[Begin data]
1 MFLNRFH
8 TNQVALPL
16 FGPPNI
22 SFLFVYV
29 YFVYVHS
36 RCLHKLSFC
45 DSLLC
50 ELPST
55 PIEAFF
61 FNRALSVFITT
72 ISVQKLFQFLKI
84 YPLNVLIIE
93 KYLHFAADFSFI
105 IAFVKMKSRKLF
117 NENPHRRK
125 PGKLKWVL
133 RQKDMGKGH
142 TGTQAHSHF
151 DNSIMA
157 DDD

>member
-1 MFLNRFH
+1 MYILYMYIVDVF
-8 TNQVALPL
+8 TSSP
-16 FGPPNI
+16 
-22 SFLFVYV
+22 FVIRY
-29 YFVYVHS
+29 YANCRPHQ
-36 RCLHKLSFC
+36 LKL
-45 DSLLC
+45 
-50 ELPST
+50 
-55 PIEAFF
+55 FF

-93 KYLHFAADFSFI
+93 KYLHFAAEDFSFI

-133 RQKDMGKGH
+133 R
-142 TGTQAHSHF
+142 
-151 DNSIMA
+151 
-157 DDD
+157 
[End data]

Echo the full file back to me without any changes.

1 MFLNRFH
8 TNQVALPL
16 FGPPNI
22 SFLFVYV
29 YFVYVHS
36 RCLHKLSFC
45 DSLLC
50 ELPST
55 PIEAFF
61 FNRALSVFITT
72 ISVQKLFQFLKI
84 YPLNVLIIE
93 KYLHFAADFSFI
105 IAFVKMKSRKLF
117 NENPHRRK
125 PGKLKWVL
133 RQKDMGKGH
142 TGTQAHSHF
151 DNSIMA
157 DDD

>member
-1 MFLNRFH
+1 MYILYMYIVDVF
-8 TNQVALPL
+8 TSSP
-16 FGPPNI
+16 
-22 SFLFVYV
+22 FVIRY
-29 YFVYVHS
+29 YANCRPHQ
-36 RCLHKLSFC
+36 LKL
-45 DSLLC
+45 
-50 ELPST
+50 
-55 PIEAFF
+55 FF

-93 KYLHFAADFSFI
+93 KYLHFAAEDFSFI

-133 RQKDMGKGH
+133 R
-142 TGTQAHSHF
+142 
-151 DNSIMA
+151 
-157 DDD
+157 